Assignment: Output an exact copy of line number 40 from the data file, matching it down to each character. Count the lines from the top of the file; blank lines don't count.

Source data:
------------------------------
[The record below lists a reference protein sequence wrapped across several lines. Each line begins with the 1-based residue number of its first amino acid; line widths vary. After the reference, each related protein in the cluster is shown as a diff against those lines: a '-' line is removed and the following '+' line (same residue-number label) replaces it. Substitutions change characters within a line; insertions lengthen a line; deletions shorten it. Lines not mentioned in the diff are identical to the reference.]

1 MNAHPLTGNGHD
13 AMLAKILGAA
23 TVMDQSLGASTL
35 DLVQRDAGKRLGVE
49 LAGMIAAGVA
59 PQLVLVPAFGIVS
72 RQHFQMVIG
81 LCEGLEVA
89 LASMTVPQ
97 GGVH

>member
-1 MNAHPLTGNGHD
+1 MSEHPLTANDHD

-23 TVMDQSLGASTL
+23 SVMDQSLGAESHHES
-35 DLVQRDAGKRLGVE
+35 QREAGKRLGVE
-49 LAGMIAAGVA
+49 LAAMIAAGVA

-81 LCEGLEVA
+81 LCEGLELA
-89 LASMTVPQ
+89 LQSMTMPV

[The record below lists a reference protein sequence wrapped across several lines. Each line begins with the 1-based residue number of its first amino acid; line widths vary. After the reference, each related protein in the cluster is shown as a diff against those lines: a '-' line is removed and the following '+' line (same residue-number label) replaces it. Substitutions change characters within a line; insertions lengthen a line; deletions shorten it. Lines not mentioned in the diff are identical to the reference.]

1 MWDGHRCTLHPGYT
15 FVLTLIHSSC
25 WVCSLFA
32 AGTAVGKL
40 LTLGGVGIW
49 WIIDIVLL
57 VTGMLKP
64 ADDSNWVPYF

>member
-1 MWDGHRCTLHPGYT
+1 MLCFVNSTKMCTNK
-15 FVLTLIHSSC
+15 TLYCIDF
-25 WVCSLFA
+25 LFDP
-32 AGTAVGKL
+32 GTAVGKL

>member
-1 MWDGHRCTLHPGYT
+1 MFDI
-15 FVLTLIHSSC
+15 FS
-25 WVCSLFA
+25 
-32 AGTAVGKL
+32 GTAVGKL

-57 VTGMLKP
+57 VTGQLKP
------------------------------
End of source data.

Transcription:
+25 LFDP